This makes the whole business with the ghost very strange. Shakespeare makes it a very physical apparition, visible to everyone, thumping around under the stage after its appearance in front of Hamlet. There is little concession to suspension of disbelief as it teases Hamlet with its impossibly supernatural manifestation. If it’s not a ghost, it’s just an actor after all, and Shakespeare seems to enjoy this idea. He makes the ghost look ridiculous, a parody of itself. It’s just a bloke dressed up in silly clothes thumping about with a broom handle.
The problem with the ghost for Hamlet (as for the audience) is that, within the confines of the play, it is real, however absurd. It forces Hamlet to consider what might have happened as more likely than the events which common assent says did happen. The reason the ghost has this authority is because it is brought within the fabric of probability. You could say, in fact, that far from being a mythical figure it is a mathematical one. It simply expresses aloud the most likely course of events. It is the voice of calculation, superposing a version of events.
And this is exactly how Hamlet treats the ghost’s story. It’s just a probability. Hamlet doesn’t know whether to believe it or not. This means he still needs to test it, and the only way to test probability is by making it into another story. So Hamlet writes a play, in which a king like his father is murdered by his brother, and presents it to the court. This play shows us, in a crude and simple way, what stories do. They offer us a version of events – a superposition of reality.
So now we have more ghosts. We observed above how the ghost is revealed as just an actor. If the ghost is an actor then here, in the play within the play, the actor is a ghost as Claudius is confronted with his past deeds. Haunting and acting are suddenly the same activity. And if haunting and acting are the same, authorship itself is also shown to be a kind of haunting, revisiting the past, trying out a version of events to see if it rings true.
It is telling that Hamlet seeks authorship, but it is equally telling that his attempt at authorship fails. If Hamlet claims the rights of individuality, he also demonstrates powerfully the limitations of lone ego. He is helpless, because the play has many other layers which are as far beyond his power as the appearance of the ghost.
It is almost inevitable (because he is, after all, blind to the most likely outcome) that Hamlet is defeated by another ghost altogether. It is one he has inadvertently helped to create himself, and it is one of which he is almost entirely unaware. It is the ghost of Ophelia, sinking softly into the river in other-worldly verse, that returns to haunt the play, causing Hamlet to wrestle and duel with Laertes and bring about the play’s chaotic ending. It is the ghost of Ophelia, and not the ghost of the king, that drives Hamlet’s final will to act, and it is her ghost that drives the action of the play to its ending. For all his impassioned reflection on individual action and power, the final revelation of the play is that it lies elsewhere. So it is the ghost of Ophelia, not the ghost of Claudius, that produces the play’s stunning and memorably bleak conclusion. The lesson for both Hamlet and audience is that it is not possible to act as if you are in simple opposition to events. Life is not governed by binary divisions. Superpositions are simultaneous, non-binary and continuing, and this applies to all action. Bravado, ego and chauvinism are all undermined and defeated by the superposition of denied layers of truths, realities, people and gender. The disappearance of Ophelia from Hamlet’s ego driven quest and her powerful re-emergence at the end demonstrate that these other superpositions of identity cannot simply be written out of stories by imposition of will, and this is perhaps the strongest message that Hamlet delivers. It is a theme to which Shakespeare returns, becoming the much more overt subject of A Winter’s Tale.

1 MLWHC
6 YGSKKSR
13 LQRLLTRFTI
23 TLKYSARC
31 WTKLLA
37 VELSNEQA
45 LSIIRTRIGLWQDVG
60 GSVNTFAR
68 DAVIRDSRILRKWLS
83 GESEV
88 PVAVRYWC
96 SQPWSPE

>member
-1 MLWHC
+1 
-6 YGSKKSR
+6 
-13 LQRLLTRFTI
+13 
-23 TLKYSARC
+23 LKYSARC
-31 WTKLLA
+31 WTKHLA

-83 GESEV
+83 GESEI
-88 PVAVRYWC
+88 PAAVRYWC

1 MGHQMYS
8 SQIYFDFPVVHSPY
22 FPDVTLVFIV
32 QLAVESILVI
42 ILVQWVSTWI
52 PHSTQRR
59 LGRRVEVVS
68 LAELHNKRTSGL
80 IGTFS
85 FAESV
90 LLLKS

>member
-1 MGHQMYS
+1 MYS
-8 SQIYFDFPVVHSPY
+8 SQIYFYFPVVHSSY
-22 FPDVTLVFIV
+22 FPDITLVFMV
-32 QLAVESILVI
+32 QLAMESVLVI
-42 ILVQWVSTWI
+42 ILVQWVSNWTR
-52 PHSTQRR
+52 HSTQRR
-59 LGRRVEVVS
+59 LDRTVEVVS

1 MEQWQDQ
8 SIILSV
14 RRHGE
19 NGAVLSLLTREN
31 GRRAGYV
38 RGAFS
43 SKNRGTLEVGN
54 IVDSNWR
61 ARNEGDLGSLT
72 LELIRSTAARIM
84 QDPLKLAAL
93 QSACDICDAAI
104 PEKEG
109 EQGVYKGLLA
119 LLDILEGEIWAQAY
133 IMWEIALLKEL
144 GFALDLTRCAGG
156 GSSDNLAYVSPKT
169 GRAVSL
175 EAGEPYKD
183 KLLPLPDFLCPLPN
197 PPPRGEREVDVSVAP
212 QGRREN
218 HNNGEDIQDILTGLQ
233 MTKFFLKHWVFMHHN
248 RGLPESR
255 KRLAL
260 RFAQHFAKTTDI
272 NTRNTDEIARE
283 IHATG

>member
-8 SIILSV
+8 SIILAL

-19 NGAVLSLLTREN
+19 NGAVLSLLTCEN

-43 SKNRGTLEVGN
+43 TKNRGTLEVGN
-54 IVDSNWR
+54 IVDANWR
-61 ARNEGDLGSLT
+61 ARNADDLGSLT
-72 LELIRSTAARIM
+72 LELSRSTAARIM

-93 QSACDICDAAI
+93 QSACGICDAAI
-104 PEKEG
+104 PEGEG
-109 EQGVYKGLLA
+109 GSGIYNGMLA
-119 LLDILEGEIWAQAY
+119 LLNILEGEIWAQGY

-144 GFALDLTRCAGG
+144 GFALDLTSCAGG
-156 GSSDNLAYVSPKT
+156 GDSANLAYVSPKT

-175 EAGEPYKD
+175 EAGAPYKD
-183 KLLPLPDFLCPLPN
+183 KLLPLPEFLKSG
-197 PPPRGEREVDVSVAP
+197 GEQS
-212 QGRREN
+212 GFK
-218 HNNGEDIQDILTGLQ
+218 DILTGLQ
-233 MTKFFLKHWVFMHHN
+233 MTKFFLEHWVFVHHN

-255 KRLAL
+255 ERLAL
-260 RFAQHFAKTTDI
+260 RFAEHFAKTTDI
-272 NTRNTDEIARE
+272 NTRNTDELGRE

Kurt Vonnegut, who was the shrewdest judge of stories, and one of the first people to understand the importance of waves, or what he called shape, within them, once observed that Hamlet had no story at all. Hamlet is a flatliner. A guy, who doesn’t know what to do, carries on dithering. How can that be one of the greatest stories in Western literature, he asks. Vonnegut’s answer is that it is because Shakepeare told the truth, and the truth is that “we have no idea what is the good news and what is the bad news”. Stories are artifices because, within them, events appear to be controlled. In reality, there is no control over the way events move and momentum rises and falls. There is no shape to Hamlet’s story because it is told to show how our stories are shaped by others’ even, we might say, by the story of somebody who has apparently disappeared, and is vanished. Every story, authorship, perspective and perception is a superposition, a version of events, a possibility. But the important point is this. Events do move. Waves of momentum do rise and fall. There are even sometimes recognisable beginnings and endings. The truth however is that we rarely see them, and we never see them with clarity. They come from unexpected places, and they are never under our control. We don’t know the difference between the good news and the bad.
Hamlet is literally a quantum leap. It reveals the relationship of storytelling to reality, the perception of which can itself only be composed of probabilities. As such, with Hamlet (and of course therefore before and after Hamlet) the status of fiction is dramatically changed. Far from being either myth or mere entertainment, fiction is a medium for perceiving the superposition of events, and it is shown to be necessary in order to negotiate the layers of reality which surround us. In fact, as fiction becomes increasingly sophisticated, it arguably becomes our primary means to explore and understand the world.